Summertime, and the working isn’t easy

Last year, we should have maxed out August. Ended up being one of our lowest months because of vacations, one guy on light duty then didn’t come in, second guy struggling with shoulder problems. We were counting on this revenue, and now we don’t have it. Can’t let that happen again this year. What should we do?

Thoughts of the day… Make a plan for what’s expected. It’s important to know how long each job will take. Weekly calendar adjustments are essential. Have a plan for making the last hour(s) of the day productive. Make time for downtime. Work with sales to maximize profits.

Map out each workday in 2-hour blocks. Plan to rotate staff as they’re needed. Schedule work in the same general location and try not to have people running from one end of the county to the other during a single day. Figure out who is likely to do the best work and who would be their backup. A central scheduler in the office that people report to throughout the day can keep an overall picture of how all work is proceeding.

Be realistic about the amount of time and resources needed to complete each job. Overestimating what can be accomplished will only serve to put everyone behind when estimates fail to deliver. Keep records of how long jobs take. Know who works quickly and who needs more time. Plan accordingly. Factor in the type of customer you’ll be dealing with. Someone who is going to micromanage the entire project will slow things down and it’s best to allow for that.

Rarely does everything go completely according to plan. If you add 10 to 15 percent extra time to a job, and you don’t need it, you can fill in by moving another job up. But if a job goes on too long, there’s a domino effect that disrupts everything else on the schedule.

Meet with the team each week to discuss current and upcoming assignments. Find out who has challenges and who has open time. Keep an eye on jobs that are likely to run over, as those will cause disruption to projects that follow. At the same time, make sure that the right staff is going to each job, that is, the most qualified staff to quickly do the work needed that day.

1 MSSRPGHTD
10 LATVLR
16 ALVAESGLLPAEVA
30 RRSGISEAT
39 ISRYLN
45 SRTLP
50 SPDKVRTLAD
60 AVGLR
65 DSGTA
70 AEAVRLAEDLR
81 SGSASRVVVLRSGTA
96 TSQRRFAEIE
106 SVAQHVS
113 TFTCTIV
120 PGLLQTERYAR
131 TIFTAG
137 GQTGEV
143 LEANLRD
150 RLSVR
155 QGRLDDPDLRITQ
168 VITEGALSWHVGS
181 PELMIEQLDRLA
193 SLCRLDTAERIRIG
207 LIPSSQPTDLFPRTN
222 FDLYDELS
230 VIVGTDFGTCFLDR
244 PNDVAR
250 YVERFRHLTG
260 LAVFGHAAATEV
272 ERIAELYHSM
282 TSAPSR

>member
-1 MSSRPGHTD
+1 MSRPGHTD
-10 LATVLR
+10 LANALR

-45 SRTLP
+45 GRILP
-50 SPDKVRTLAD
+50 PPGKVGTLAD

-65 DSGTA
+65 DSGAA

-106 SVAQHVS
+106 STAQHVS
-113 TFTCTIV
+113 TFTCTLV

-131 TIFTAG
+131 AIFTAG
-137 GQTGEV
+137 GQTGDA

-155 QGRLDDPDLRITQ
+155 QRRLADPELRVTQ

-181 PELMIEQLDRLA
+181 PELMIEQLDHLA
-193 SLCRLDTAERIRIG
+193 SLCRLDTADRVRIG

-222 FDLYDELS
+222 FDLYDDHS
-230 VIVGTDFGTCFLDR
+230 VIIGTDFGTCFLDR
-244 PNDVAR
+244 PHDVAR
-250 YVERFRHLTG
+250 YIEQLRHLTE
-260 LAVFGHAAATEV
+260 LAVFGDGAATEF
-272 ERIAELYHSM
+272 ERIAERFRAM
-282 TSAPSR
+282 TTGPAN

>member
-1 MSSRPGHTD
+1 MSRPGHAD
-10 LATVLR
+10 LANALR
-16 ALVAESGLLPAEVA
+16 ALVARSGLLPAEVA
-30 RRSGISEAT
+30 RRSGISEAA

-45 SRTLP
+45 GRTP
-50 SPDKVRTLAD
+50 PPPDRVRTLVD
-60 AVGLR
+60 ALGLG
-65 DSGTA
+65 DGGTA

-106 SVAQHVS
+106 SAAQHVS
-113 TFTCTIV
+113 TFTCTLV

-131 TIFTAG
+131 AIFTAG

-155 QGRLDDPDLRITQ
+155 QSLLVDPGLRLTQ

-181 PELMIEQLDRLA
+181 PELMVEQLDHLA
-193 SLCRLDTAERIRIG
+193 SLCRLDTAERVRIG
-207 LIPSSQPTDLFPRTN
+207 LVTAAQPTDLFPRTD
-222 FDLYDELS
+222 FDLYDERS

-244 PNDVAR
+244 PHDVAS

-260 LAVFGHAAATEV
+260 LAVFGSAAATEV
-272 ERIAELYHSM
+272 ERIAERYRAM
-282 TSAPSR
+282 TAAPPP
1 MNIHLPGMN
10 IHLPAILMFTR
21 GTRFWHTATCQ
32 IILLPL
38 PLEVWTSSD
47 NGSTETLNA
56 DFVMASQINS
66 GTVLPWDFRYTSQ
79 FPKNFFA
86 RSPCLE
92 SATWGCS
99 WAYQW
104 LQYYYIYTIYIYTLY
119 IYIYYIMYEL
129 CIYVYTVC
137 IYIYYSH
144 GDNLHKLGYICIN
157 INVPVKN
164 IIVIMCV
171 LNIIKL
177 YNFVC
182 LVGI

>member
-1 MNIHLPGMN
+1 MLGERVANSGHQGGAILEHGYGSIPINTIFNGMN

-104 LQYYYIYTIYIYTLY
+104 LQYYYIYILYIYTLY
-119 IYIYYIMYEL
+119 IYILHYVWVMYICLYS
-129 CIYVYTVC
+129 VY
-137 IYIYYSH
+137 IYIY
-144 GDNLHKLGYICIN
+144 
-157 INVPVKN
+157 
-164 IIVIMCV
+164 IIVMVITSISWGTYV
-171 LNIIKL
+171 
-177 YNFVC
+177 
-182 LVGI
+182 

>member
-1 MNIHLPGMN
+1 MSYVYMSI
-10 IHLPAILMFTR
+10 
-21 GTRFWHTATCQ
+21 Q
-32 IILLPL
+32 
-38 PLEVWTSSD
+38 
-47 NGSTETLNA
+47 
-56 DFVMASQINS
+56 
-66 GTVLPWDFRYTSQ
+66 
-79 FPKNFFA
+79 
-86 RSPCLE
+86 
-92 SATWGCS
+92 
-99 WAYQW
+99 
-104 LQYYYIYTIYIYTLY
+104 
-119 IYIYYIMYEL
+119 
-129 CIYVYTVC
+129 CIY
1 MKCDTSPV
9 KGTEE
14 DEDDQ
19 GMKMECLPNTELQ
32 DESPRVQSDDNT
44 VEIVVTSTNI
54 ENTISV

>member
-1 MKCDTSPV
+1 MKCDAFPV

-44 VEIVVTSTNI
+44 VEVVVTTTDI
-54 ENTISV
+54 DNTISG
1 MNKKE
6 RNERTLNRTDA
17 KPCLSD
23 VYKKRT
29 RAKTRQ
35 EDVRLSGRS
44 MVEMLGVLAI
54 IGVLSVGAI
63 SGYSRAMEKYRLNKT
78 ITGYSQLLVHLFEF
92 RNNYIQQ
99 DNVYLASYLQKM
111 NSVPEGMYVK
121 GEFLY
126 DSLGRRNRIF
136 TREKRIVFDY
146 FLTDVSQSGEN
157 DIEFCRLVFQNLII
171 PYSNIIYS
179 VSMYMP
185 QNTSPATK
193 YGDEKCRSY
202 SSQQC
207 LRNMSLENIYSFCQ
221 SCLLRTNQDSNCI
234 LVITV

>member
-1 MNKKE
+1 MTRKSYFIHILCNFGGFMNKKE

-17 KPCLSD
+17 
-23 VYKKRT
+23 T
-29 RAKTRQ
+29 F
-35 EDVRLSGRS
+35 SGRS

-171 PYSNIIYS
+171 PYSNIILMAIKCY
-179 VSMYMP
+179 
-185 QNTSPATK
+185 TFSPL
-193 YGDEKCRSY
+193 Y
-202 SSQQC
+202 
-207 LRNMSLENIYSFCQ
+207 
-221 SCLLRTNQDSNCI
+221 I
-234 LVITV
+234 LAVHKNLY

Consider having a rotating team that travels from one project to another to help out. They can provide extra skills or just help boost the productivity of a team on any given day by adding extra hands to a job.

Ask people to hold off on vacations or limit the number of people who can be out when things are normally busiest. Put up a central planning calendar and allow people to pick days off on a first-come, first-served basis.

Keep a list of jobs that can be done in 1 to 2 hours as fillers for the end of each day, like routine maintenance. Often maintenance calls lead to additional work that needs to be scheduled; the person doing the work can put in some overtime to finish up or put it on the schedule for another day.

Don’t let people get in the habit of quitting early, especially if they’re on salary. Make every minute of every hour productive, teach people about the relationship between billable hours and affording payroll.

Whether it’s up-charging for the busiest days or discounting to fit in an extra piece of work on a slow day, sales can help with delivering profits if they know a bit more about what’s going on in the field.

Make sure that when things are busiest, sales is actively pursuing work for the next slow period. Don’t back off from bidding on work just because everyone is maxed out. The best time to look for work is when no one has time to do just that.

LOOKING FOR A GOOD BOOK? Try “HBR Guide to Project Management” by Harvard Business Review.


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